The following economic analysis was excerpted with permission from the August 2016 edition of the Henderson Electronic Market Forecast


With the dubious help of false promises from populist politicians, the Brexit vote brought to a boil the long-simmering dissatisfaction with rules promulgated by Brussels. Despite warnings of the economic costs associated with a withdrawal from the EU, the Brits voted to take firmer control of their national destiny. Border management and immigration were high on the list of motivators. So too was economic dislocation because globalization continued to erase numerous blue-collar jobs outside of London. The voters’ distain for uncontrolled immigration was reinforced by a growing fear of terrorism. That sentiment is shared by roughly 20 percent of voters in the Eurozone who now back populist parties promising to close borders and increase living standards.

Concerns over economic welfare are justified. 65-70 percent of households in rich countries saw their real income stagnate between 2005 and 2014. Many blame globalization for their economic plight. They are partially right. While trade helps to boost overall GDP, the benefits are spread unevenly. Consequently, populist parties in Greece, Hungary, Poland, Italy, Spain and Sweden are rising rapidly in the polls. And did we mention the U.S.? The British referendum has reenergized political parties that also favor withdrawal from the EU, despite the real possibility that a deep recession could result from an unraveling of the EU fabric.

But that’s not the only threat to European prosperity. The end of the Cold War had seemed to usher in an unstoppable spread of democracy and ever-greater European integration. The Russian annexation of Crimea and the invasion of Eastern Ukraine in 2014 shattered that pleasant picture. What’s more, the gradual transition from democracy to autocracy orchestrated by Russian President Vladimir Putin is being partially emulated by three NATO members: Turkey, Hungary and Poland. Straying from democratic ideals put NATO and, therefore, European security at risk.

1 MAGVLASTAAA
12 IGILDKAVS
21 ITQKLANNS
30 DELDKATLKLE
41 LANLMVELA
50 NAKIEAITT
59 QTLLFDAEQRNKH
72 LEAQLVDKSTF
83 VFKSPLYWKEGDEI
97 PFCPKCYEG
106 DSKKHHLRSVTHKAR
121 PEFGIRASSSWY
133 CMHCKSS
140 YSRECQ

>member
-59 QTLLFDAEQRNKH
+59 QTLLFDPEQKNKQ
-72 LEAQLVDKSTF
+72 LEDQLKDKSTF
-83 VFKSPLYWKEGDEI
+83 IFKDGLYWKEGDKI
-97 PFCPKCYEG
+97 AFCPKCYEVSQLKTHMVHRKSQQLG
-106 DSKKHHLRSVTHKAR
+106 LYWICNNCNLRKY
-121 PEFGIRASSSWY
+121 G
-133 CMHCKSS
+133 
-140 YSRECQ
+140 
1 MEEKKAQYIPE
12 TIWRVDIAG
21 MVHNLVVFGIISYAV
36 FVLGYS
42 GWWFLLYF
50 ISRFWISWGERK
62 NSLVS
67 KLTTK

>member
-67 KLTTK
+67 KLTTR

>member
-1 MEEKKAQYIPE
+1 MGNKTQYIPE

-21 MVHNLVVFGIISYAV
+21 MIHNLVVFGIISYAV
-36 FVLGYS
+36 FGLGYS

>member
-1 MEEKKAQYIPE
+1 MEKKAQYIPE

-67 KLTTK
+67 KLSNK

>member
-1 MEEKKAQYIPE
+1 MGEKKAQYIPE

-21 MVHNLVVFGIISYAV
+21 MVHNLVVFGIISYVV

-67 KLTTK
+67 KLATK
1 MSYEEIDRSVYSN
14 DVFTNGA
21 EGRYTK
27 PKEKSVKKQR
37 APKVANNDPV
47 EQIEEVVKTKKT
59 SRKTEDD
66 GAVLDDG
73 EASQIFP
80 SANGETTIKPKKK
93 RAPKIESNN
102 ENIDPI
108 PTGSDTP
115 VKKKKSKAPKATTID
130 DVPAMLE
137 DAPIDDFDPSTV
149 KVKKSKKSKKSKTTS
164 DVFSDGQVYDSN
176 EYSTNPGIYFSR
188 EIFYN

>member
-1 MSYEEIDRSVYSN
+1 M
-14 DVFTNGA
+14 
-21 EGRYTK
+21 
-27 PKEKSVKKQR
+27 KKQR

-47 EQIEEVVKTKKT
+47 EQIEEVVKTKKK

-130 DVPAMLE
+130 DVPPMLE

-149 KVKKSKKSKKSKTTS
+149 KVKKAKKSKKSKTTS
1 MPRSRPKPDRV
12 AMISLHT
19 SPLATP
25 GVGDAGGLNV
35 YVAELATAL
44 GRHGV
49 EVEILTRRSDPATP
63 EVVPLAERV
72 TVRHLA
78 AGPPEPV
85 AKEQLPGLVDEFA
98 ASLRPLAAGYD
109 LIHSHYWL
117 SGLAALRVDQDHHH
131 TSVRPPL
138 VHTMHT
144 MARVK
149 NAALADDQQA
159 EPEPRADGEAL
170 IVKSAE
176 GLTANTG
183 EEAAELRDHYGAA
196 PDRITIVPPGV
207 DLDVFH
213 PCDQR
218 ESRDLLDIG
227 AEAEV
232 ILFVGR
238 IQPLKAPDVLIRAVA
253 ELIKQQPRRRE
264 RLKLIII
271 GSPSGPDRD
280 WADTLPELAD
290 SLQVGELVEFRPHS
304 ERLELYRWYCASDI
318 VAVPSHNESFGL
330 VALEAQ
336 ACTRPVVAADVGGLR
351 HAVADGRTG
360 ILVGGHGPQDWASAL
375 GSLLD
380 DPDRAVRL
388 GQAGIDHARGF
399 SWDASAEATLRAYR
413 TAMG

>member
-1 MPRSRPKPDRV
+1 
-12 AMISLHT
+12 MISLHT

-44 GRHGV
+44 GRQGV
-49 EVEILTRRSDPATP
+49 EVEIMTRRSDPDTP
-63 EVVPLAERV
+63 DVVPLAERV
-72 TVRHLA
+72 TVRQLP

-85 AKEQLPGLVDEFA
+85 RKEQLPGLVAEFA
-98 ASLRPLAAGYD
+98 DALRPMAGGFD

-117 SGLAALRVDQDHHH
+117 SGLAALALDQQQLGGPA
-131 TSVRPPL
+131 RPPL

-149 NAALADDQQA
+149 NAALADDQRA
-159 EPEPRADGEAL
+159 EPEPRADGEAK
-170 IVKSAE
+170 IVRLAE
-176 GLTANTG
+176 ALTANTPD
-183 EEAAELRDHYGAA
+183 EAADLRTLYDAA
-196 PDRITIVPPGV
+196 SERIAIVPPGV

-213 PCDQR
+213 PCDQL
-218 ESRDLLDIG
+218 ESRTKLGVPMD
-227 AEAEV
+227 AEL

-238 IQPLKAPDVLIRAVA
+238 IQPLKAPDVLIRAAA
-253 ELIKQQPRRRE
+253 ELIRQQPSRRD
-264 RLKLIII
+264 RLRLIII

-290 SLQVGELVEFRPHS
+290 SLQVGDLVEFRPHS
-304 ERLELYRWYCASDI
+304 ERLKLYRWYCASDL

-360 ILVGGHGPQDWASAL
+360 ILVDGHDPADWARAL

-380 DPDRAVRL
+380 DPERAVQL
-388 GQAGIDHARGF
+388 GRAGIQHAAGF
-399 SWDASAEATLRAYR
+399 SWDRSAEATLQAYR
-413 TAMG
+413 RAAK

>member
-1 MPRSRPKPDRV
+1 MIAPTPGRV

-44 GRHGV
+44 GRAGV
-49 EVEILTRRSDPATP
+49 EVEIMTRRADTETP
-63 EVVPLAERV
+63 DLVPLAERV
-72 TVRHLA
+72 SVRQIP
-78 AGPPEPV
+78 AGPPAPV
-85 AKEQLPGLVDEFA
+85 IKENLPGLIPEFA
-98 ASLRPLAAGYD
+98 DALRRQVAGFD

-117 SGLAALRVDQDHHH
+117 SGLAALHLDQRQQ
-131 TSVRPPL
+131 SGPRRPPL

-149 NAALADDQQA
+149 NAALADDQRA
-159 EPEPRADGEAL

The solidarity within the NATO alliance is also being threatened by ill-considered remarks by Donald Trump who questions America’s promise to defend countries who have not paid their fair share of defense spending. Certainly, they should pony up, but the suggestion that the U.S. might not defend the Baltic States of Estonia, Latvia and Lithuania only invites Russian meddling similar to the ongoing military intimidation in Eastern Ukraine.

In short, the ongoing socio-political forces are creating increasing economic uncertainty, which undercuts business investment and consumer spending. Arguably, three of the greatest political threats are found in the upcoming elections in France, Italy and the U.S.. In France, Marine Le Pen promises to take France out of the EU should she be elected president. Italy’s Five Star Movement, founded by comedian Beppe Grillo, wants to dispense with the euro as its currency. And Donald Trump vowed to “rip up” US trade agreements he doesn’t like, thereby endangering viability of future treaties.


The UK-EU breakup will officially enter divorce proceedings when the UK chooses to trigger Article 50 of the Treaty of Lisbon. The withdrawal process must be completed within two years of notification to exit. But the deadline could be extended if all parties agree. However, if no agreement is reached, the EU can unilaterally define the future relationship in regard to hundreds, and probably thousands, of laws and codes.

The new UK Prime Minister, Theresa May, has signaled that she will not pull the Article 50 trigger until she has her strategy nailed down. A crucial part of the negotiations will revolve around the unobstructed movement of capital and labor. The UK exit vote was driven by anti-immigration forces that demanded greater control of the border. The bargaining will be difficult given the EU’s fundamental code of free-flow of people in a single market. And although the EU 27 is anxious to complete the divorce proceedings as quickly as possible, and on “amicable” terms, economic growth-sapping uncertainty is likely to prevail for years.